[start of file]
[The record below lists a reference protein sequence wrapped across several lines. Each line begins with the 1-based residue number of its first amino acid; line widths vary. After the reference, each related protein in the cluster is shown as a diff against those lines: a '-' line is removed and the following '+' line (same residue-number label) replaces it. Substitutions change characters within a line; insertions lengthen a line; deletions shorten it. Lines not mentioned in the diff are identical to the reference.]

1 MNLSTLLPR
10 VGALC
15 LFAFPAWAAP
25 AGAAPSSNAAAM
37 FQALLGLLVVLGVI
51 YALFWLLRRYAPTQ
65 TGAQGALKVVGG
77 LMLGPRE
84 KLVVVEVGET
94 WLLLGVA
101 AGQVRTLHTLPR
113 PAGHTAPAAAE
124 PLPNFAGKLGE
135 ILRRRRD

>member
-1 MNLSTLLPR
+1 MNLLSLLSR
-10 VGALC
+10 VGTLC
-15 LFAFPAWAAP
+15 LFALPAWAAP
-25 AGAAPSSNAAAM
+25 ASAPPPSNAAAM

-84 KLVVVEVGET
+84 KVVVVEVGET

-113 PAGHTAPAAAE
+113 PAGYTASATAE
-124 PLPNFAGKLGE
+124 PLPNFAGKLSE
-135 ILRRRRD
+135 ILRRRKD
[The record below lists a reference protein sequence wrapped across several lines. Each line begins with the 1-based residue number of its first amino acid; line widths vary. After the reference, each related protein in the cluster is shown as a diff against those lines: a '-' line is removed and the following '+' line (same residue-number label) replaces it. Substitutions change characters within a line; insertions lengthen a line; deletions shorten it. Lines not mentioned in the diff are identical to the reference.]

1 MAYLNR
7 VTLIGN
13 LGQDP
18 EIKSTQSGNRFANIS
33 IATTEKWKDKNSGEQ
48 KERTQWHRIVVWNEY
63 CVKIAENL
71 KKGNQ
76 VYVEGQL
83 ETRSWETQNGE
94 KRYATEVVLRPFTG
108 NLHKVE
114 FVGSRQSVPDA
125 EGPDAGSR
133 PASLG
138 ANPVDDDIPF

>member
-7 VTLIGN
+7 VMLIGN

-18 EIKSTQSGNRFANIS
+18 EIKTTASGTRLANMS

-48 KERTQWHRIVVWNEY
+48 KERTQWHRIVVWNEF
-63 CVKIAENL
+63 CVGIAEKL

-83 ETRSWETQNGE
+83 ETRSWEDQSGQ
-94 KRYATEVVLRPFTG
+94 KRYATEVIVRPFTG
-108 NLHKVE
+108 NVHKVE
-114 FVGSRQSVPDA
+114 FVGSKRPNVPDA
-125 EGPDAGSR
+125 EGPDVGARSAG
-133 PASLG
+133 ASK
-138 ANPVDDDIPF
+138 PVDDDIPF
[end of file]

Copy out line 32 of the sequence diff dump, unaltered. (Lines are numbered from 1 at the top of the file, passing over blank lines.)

+135 ILRRRKD